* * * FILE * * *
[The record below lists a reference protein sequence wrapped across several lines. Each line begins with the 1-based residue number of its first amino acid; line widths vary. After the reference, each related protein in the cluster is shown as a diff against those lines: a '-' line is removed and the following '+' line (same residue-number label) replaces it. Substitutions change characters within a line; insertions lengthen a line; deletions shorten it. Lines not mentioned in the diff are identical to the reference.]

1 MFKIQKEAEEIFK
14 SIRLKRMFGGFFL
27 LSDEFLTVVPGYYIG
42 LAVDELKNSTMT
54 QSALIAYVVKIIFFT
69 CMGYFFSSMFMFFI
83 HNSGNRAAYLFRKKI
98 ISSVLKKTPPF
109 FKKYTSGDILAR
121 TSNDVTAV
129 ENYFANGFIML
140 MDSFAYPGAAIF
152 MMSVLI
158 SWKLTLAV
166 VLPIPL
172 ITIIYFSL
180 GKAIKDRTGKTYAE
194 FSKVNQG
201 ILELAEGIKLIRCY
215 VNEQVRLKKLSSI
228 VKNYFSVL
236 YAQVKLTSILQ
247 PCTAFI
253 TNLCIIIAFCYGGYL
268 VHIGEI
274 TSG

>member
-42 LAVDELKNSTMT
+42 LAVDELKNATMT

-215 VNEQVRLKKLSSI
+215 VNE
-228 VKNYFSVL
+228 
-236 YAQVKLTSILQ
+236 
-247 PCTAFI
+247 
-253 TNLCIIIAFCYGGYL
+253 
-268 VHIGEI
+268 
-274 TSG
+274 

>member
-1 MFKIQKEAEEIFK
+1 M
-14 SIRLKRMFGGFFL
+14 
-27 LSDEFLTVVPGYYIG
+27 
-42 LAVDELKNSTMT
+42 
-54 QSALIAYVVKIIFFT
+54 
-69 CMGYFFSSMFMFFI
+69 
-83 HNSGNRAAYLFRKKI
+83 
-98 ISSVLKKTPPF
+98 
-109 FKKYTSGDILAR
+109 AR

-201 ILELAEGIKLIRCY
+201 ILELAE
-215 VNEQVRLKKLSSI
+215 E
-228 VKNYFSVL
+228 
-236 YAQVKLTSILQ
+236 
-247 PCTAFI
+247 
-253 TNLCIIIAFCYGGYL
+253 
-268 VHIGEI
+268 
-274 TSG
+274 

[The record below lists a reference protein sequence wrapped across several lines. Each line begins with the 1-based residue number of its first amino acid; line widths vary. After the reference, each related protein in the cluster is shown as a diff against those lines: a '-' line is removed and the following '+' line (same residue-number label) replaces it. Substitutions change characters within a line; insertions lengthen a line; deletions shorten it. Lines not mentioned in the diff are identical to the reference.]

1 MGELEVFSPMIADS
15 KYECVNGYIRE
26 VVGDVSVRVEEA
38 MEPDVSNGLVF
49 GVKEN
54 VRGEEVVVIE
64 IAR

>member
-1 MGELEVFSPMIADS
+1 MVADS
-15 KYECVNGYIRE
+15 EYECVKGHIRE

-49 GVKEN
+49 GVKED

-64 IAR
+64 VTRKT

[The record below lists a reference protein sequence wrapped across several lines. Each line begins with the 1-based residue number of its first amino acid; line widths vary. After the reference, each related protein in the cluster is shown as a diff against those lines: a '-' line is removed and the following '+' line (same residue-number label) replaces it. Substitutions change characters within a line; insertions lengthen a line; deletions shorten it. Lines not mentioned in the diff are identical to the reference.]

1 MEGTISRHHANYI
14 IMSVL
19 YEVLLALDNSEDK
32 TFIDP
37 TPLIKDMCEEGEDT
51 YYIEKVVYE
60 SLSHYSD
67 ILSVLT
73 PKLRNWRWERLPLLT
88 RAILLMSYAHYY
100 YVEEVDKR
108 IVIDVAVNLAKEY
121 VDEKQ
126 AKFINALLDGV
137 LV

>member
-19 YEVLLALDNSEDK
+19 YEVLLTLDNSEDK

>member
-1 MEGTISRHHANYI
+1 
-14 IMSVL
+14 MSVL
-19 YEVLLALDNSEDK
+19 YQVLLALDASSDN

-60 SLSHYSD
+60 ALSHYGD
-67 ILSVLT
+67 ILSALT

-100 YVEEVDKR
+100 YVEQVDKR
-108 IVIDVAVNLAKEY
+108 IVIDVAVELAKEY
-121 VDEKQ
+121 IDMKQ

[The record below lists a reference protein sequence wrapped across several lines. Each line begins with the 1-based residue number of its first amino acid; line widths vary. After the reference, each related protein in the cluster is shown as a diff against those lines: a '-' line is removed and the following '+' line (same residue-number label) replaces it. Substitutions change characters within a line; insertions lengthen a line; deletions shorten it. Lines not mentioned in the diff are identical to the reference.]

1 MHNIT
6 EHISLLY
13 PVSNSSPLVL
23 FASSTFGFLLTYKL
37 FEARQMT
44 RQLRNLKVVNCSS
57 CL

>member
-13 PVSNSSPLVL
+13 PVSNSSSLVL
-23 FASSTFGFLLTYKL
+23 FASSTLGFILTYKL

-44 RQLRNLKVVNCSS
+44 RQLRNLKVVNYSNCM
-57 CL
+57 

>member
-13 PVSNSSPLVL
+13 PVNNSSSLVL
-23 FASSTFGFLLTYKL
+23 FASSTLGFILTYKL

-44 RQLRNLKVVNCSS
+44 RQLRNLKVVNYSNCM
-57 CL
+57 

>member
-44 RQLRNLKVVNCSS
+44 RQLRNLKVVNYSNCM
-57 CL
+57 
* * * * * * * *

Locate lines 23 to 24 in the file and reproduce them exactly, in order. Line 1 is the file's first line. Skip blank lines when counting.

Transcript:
236 YAQVKLTSILQ
247 PCTAFI